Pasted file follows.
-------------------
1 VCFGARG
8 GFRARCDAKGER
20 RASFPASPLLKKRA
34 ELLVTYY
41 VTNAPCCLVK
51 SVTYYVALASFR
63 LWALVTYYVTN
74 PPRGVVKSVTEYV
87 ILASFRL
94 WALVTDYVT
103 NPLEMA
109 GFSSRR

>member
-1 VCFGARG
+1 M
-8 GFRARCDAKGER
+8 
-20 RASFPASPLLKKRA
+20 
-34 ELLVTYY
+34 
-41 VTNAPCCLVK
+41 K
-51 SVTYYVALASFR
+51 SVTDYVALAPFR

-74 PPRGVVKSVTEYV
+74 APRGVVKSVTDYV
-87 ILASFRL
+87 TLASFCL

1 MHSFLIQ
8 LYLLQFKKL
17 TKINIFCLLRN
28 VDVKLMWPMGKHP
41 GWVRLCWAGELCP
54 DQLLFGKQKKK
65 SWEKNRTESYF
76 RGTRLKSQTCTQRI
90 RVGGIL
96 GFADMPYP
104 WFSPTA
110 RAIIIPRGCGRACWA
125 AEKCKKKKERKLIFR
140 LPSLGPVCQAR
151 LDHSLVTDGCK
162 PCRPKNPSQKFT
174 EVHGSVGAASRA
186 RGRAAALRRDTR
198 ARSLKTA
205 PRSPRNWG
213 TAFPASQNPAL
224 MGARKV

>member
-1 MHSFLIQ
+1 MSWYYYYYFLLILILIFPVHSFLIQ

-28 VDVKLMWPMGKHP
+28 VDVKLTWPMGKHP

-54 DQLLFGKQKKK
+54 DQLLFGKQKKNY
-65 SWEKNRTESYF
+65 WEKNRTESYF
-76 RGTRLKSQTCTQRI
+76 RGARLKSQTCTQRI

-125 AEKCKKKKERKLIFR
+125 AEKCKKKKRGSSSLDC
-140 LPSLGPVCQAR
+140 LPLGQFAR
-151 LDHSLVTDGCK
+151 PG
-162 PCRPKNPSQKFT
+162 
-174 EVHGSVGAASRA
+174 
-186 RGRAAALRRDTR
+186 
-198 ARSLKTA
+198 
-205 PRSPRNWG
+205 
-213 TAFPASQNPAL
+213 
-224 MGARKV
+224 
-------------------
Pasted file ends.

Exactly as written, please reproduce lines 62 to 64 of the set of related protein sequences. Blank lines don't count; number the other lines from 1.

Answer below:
+76 RGARLKSQTCTQRI

-125 AEKCKKKKERKLIFR
+125 AEKCKKKKRGSSSLDC